Representatives of defense establishments are perplexed about the ambassador’s demarche. Deputy director for economic activity at one of Moscow defense establishments told PRAVDA.Ru that plants and institutes lease rooms to those who can pay regularly, and better in cash, so not as to cause many problems for the owners of the buildings. The landlord is not interested at all what the tenants do on the rented areas. If they deal with something illegal, police should investigate the case. Otherwise, any accusations by foreign ambassadors do not seem a reason to break agreements with tenants who regularly pay the rent. It is quite natural that the ambassador lobbies the interests of his country in Russia, which is the purpose for which he was sent here. And let him do as he wishes! On the contrary, the version of Oleg Gordiyko who produces compact disks himself and understands the situation perfectly well, still looks rather comic and far-fetched. Who needs American disks in the Russian Federation? There are few people who can afford American disks for $15-20 in Russia; the price is very high. Moreover, the majority of the population do not even have a notion of what compact disks look like. Therefore, the market sector where the USA and EU could present their products is quite insignificant; moreover, disks of good quality produced in the Czech Republic and Hungary are really very popular in Russia.
Copyright observation is also very pressing nowadays in Russia. The country has already joined the international convention and is doing its best to settle this problem. There is a famous trading center in Moscow called Gorbushka that sells compact disks and electronics; 90% of disks are still pirated there. It is perfectly evident that it is necessary to struggle not with producers of pirated disks but with psychological stereotype of the population. While the demand for pirated disks is very great in Russia, producers will supply pirated disks to the market.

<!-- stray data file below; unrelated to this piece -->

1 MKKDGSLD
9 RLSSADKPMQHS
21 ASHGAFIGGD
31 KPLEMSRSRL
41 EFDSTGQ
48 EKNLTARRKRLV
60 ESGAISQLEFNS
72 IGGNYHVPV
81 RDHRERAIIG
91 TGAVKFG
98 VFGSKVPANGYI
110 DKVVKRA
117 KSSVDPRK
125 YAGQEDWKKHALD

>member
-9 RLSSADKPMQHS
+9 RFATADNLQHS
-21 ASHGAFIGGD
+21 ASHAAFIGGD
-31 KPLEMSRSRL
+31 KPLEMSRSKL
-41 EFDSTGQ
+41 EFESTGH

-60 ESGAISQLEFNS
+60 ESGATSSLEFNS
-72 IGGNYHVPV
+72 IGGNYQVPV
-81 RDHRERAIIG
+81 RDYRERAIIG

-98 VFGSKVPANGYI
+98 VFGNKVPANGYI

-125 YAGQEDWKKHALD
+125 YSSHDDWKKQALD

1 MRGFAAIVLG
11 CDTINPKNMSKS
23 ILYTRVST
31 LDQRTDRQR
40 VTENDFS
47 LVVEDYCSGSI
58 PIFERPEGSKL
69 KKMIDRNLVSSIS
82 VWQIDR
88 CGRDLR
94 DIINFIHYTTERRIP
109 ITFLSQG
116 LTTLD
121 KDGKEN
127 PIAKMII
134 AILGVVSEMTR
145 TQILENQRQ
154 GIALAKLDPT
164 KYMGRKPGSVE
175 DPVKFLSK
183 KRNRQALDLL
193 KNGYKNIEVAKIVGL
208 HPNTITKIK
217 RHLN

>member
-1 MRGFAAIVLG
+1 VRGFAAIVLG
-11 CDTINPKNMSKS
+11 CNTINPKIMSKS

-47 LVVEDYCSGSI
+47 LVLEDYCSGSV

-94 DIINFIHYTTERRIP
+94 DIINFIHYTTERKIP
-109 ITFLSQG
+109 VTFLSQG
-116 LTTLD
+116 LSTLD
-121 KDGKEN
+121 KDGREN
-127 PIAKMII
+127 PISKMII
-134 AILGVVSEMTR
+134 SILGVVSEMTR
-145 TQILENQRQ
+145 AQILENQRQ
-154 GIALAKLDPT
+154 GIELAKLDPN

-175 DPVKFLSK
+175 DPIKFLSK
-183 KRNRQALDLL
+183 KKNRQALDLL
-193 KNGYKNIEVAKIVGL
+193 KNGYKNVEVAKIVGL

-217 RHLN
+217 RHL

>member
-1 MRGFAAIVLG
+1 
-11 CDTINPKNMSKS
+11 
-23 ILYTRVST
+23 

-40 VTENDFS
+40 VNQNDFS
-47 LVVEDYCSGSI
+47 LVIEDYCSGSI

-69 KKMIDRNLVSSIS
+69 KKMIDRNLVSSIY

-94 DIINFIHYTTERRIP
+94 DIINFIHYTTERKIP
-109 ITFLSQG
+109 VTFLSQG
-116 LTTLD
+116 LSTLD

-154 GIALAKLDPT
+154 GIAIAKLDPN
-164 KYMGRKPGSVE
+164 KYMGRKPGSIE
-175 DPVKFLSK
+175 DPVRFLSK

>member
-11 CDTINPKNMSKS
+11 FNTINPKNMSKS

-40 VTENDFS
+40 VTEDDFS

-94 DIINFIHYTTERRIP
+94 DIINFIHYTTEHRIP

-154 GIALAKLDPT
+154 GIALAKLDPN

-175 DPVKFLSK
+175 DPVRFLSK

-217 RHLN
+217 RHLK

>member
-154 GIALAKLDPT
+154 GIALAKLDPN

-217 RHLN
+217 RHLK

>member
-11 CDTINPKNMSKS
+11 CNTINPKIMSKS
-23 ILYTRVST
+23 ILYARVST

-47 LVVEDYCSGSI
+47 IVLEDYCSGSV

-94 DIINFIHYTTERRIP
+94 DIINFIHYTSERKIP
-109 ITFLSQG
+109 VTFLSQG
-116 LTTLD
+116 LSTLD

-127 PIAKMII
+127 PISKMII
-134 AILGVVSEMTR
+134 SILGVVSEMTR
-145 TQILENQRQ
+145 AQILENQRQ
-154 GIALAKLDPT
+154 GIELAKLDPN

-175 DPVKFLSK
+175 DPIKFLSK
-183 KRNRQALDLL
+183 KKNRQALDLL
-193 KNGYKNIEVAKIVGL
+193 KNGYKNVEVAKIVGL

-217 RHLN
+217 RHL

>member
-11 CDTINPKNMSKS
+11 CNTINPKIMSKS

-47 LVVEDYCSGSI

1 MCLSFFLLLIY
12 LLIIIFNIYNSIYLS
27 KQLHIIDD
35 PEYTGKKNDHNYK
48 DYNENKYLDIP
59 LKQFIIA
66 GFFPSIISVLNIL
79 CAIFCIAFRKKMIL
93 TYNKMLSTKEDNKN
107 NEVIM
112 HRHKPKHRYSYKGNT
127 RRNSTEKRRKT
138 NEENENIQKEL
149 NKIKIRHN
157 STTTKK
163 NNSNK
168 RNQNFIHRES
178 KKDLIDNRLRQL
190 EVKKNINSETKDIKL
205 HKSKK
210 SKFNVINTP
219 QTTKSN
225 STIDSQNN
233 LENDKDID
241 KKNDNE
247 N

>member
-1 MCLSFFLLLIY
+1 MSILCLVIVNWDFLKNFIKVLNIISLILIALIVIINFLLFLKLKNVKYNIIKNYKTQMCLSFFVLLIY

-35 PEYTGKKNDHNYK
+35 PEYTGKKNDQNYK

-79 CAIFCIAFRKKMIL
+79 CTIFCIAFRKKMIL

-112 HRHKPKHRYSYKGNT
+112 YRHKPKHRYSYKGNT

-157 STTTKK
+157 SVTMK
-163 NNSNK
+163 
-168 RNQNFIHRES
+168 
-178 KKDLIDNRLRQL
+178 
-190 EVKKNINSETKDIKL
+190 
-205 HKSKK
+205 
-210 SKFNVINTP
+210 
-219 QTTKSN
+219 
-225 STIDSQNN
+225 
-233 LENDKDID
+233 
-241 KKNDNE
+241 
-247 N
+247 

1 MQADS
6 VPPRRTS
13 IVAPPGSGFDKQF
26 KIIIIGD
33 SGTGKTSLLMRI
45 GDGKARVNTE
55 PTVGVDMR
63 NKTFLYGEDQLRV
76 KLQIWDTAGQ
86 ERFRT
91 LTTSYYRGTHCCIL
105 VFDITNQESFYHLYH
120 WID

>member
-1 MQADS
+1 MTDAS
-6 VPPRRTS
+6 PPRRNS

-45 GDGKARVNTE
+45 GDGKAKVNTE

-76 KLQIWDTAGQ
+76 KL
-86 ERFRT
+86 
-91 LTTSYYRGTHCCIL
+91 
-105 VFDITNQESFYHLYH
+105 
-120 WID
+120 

The demand for pirated disks is great because they are much cheaper.
On the other hand, Russia on the whole is quite an illegal country. The Russian Statistics Committee regularly reports an increase of Russians’ incomes. We have a decline of living standards, an so on, but it is perfectly clear that the reported information is a fiction. New calculations of the living wage in Russia is regularly published in the press; however, officials from the RF Labor and Social Development Ministry who calculate the ridiculous living wage, do not live on this sum. And while Russian wages, taxes, incomes, etc. are not transparent and adequate, it is no use to reproach Russia with the production of pirated disks. However, Russia is to observe the international obligations it has assumed. The Russian Press Ministry didn’t officially comment on the US ambassador’s letter.
As it turned out, governmental resolution #381 “On confirmation of the regulation on licensing of reproduction of audio, video, and phonograms on different data media” was passed on June 4. According to the resolution, producers of audio- and video data media should liquidate infringements of the licensing requirements until August 4. Dmitry Slobodyanyuk PRAVDA.Ru
Translated by Maria Gousseva
Read the original in Russian: http://pravda.ru/main/2002/08/01/45015.html